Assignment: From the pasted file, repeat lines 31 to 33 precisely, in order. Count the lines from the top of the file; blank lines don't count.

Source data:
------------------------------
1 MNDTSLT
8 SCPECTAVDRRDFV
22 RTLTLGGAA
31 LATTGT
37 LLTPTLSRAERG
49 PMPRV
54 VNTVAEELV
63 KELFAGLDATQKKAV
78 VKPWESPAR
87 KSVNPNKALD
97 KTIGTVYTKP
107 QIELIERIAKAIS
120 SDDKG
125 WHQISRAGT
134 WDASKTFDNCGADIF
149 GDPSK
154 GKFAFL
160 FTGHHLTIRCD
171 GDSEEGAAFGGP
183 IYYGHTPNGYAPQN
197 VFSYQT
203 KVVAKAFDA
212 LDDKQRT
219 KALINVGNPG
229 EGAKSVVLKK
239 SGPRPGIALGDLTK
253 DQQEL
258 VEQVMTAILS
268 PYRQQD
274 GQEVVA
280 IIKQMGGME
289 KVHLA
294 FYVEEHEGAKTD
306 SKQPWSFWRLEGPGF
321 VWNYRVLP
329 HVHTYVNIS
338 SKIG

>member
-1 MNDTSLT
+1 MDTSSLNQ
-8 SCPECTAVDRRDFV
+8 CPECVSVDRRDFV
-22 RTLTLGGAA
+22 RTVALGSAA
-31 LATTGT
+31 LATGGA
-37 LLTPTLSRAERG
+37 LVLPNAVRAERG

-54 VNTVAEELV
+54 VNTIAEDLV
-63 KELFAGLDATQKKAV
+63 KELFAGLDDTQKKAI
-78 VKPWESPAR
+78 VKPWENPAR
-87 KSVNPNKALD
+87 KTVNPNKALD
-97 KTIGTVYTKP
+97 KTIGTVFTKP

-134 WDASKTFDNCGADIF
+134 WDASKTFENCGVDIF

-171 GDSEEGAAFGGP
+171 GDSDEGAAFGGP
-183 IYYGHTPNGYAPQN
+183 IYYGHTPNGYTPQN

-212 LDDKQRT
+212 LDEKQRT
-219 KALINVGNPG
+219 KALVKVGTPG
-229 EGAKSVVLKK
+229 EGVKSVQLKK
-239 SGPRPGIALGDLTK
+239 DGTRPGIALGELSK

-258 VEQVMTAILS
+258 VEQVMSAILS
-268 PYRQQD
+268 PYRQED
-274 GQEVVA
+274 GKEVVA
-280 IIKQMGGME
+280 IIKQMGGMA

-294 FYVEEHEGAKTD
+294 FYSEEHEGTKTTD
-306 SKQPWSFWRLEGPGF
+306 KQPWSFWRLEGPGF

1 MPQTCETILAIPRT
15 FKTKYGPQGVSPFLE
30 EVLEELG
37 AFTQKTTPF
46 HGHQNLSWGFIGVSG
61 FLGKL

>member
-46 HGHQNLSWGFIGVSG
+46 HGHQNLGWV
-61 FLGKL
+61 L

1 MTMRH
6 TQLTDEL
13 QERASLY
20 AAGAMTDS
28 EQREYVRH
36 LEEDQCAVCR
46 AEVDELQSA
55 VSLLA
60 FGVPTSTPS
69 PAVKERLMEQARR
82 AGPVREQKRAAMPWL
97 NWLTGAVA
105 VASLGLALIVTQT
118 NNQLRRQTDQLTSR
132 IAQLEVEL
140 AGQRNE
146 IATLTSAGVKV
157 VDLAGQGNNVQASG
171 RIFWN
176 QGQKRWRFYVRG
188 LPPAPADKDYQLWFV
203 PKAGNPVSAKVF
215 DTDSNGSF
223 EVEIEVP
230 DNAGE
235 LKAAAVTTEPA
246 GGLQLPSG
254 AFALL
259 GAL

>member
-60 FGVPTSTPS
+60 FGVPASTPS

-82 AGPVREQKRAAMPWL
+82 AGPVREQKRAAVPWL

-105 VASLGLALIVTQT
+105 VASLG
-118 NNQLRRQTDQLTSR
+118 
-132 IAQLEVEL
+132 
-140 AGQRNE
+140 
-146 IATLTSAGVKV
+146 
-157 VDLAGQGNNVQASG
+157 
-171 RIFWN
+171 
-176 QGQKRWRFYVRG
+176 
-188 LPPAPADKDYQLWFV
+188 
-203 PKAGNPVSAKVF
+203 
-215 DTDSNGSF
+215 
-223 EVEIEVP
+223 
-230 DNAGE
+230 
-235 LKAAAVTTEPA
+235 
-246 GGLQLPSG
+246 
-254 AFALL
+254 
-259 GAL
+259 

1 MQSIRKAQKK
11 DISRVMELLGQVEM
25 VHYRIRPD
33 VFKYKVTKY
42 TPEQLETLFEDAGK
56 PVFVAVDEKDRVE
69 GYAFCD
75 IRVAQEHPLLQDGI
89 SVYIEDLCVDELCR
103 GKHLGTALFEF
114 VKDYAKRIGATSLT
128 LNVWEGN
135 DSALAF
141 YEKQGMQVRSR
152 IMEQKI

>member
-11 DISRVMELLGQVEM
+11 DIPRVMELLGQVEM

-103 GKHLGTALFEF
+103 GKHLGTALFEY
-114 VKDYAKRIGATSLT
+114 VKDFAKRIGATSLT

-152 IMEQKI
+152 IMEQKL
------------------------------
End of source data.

280 IIKQMGGME
289 KVHLA
294 FYVEEHEGAKTD